Everyone’s heard the saying “a picture is worth a thousand words,” but does it hold up when you’re actually counting the words?
Among writers, the subject of outlining seems to be a fundamental ongoing process question: to outline or not to outline, and also when, and in how much detail, in what form, and how closely to follow it. For the record, I’m a firm believer in outlining, and tend to make progressively more detailed outlines as a project unfolds. I also tend to sketch various ideas for the scenes I’m working on, and collect photographic references.
Visual references may not be talked about as much as outlining, but I think it’s a great tool, and at the recent Wordcrafters writers conference in Eugene, I noted both Terry Brooks and Elizabeth George talking about the use of visual references in their work. Mine tend to take the form of little maps or sketches of characters, visual details, or dramatic moments. I also look for ideas and take photographs at various locations, and use image searches on the internet.
Today I thought it would be fun to take a look at a few sketches from recent chapter outlines and do the math to figure out how many words a picture is really worth. In most cases there were multiple little sketches per chapter, so I took the number of words in the completed chapter and divided by the number of sketches. Here are a few pictures with their associated word counts.
When I averaged everything up it turned out a picture is actually worth about 445.33 words. It was a lot less than a thousand, suggesting that pictures, while incredibly useful, may be slightly overrated. However, this was a very limited study of only a few sketches made by a single writer for a small sample of chapters. More research is needed.
Surely this doodle is worth a thousands words, but I haven’t written the chapter yet.
*First published on ShadowSpinners.
Posted in Fiction, Journal | Tagged dungeons, fantasy, fantasy fiction, fiction, writing, writing habits | Leave a Comment »
My body swapping, sci-fi farce “Buyer Beware” will be translated for the Italian language magazine DUDE. The story was previously published in Every Day Fiction, and the English language version can be read there.
I’m excited to have another story translated, and to reach a new audience. The online magazine is beautifully designed, and appears filled with fiction and various culture pieces. No word yet on when my story will appear, but I will post when I know more.
Posted in Fiction, News | Tagged alien, fantasy fiction, fiction, flash fiction, interstellar trade, science fiction, short stories | Leave a Comment »
“Buyer Beware” is now up at Every Day Fiction. This very short story follows the professional woes of Trader Klorg and some personal complications that arise during the trans-galactic trading convention. What can I say, unregulated interstellar trade has its drawbacks.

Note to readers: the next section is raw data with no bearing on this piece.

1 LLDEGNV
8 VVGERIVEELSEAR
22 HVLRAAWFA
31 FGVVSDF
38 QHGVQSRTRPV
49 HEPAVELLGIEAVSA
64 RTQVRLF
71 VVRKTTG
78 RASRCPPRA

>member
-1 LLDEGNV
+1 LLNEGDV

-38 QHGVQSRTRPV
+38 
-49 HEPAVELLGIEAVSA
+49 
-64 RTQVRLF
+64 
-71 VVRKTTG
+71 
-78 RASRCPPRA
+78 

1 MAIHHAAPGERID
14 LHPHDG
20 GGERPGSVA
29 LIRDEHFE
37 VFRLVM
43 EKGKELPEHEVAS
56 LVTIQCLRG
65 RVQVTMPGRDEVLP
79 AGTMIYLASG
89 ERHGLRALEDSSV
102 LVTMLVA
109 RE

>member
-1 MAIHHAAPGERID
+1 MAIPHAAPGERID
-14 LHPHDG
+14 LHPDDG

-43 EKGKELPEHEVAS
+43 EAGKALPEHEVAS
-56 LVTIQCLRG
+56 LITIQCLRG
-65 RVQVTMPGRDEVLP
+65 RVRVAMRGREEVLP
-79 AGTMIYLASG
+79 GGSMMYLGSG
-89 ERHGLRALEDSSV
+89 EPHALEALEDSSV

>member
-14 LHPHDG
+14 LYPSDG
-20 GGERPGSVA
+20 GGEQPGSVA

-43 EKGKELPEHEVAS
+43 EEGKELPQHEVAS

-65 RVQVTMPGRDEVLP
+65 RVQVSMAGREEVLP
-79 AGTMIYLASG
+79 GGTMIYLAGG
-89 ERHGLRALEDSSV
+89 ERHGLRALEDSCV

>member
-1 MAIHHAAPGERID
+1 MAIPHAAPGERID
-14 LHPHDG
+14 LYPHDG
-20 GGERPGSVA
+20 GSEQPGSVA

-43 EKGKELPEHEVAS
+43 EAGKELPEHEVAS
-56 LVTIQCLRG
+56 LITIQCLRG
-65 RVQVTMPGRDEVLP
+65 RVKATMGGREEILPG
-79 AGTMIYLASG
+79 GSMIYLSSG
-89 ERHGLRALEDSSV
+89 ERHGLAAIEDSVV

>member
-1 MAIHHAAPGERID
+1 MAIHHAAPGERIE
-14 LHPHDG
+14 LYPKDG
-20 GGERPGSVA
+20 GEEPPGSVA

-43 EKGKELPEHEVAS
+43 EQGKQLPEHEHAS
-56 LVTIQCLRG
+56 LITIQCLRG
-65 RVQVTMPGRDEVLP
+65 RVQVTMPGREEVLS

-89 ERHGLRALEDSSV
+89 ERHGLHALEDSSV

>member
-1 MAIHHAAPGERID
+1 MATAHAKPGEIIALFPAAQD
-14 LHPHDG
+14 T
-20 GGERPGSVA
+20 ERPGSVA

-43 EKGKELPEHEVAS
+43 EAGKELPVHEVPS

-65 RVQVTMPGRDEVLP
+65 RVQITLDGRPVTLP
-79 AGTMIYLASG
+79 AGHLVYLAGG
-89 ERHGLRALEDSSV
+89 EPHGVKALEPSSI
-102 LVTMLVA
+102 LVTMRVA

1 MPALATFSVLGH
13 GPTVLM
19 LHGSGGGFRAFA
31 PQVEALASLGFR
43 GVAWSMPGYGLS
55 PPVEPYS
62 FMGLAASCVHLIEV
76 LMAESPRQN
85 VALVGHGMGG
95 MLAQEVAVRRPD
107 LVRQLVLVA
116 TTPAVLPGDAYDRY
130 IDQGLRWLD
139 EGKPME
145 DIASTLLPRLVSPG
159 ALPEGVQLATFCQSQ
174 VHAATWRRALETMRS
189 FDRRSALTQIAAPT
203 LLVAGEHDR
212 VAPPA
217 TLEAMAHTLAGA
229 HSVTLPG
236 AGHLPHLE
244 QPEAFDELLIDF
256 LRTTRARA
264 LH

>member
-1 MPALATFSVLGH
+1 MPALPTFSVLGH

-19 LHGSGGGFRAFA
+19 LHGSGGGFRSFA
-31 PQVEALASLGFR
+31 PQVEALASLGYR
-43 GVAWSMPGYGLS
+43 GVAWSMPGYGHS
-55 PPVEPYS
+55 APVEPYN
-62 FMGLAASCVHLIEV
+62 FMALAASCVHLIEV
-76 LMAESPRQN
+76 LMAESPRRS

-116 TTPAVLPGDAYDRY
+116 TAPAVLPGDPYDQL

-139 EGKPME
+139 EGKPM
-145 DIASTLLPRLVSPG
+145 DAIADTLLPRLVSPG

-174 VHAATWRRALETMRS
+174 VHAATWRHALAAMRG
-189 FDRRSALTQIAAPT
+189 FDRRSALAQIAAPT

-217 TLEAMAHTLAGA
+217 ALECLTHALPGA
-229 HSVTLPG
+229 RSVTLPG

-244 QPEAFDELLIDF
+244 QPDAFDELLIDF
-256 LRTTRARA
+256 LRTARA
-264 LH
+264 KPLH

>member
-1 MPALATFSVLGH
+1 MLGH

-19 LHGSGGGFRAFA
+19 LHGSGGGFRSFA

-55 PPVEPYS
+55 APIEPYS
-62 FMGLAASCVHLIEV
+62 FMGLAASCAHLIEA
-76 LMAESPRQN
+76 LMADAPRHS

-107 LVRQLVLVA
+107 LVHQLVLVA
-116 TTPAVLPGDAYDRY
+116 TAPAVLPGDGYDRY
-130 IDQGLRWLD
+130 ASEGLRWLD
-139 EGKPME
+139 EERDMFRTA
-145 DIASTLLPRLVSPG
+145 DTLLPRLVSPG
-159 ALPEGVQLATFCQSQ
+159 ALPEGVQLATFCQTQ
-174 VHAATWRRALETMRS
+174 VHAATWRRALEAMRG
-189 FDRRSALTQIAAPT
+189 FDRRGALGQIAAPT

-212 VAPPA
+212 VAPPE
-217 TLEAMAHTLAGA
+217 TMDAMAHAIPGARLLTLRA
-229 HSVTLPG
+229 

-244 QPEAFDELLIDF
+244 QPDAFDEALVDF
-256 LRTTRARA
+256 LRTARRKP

Hope you enjoy the story! Please share, rate, and review if you have a chance.
Posted in Fiction, News | Tagged aliens, fiction, flash fiction, science fiction, short stories, stories, weird | Leave a Comment »
My body swapping sci-fi farce “Buyer Beware” will appear in Every Day Fiction sometime in the next two months. This is one of the most comedic stories I’ve written, so it has a special place in my mind.
Readers of my horror stories may be surprised by the ending, but I think there is still a touch of the weird and strange in this tale of a body swapping alien and the woes of unregulated interstellar trade.
Will post again once the story is up. In the meantime, check out Every Day Fiction. They post a short story every day, always under a 1000 words.
Posted in Fiction, News | Tagged aliens, fantasy, flash fiction, science fiction, short stories, stories, weird | Leave a Comment »
There’s a story that Robert E. Howard used to envision the ghost of King Conan behind him, ready to lop off his head with an axe if he didn’t keep writing. Never mind that this is probably an apocryphal story. It’s still a great image, and whatever Howard was doing to get his stories written, it worked!
Work habits are a subject of endless conversation when it comes to the creative process of writers. Numerous books and excellent teachers suggest various methods of accomplishing the noble goal of putting words on a page, and offer plenty of encouragement along the way. The most consistent truth, however, is simply that writing is hard work and the methods for getting that work done vary from writer to writer.
I have a lot of tricks to keep me writing: new locations, graph paper, computer setup, a cup of tea, timed sessions, word counts, and so on. We develop habits, of course, particular to our individual sensibilities. Sometimes these habits become rituals, even obsessions. There’s plenty of room for eccentricities.
Hemingway wrote standing up. Nabokov wrote everything on notecards. Ibsen wrote in the presence of a giant oil painting of his greatest rival. Hugo wrote naked, and had his valet hide his clothes to ensure he wouldn’t go out. The ancient Greek writer Demosthenes accomplished the same thing by shaving one side of his head before beginning to write. The list goes on, from Balzac’s coffee and lucky monk’s robe, to Dickens’ ritualized desk arrangements, from Dumas’ fresh apples to Schiller’s rotten apples.
As it turns out, there’s even some neuroscience to explain why these weird rituals work. Like a Pavlov’s bell, rituals associated with writing may cue creativity and productivity. (See “Why Weird Writing Rituals Work” by Rosanne Bane)
Most of the habits of writers we will never know, because they are done in solitude. But the purpose of some seemingly strange behaviors is almost always the same, and that is to help one engage in the most important habit of all: actually writing.
*First published on ShadowSpinners.
Posted in Fiction, Journal | Tagged fiction, process, stories, writers, writing, writing habits | Leave a Comment »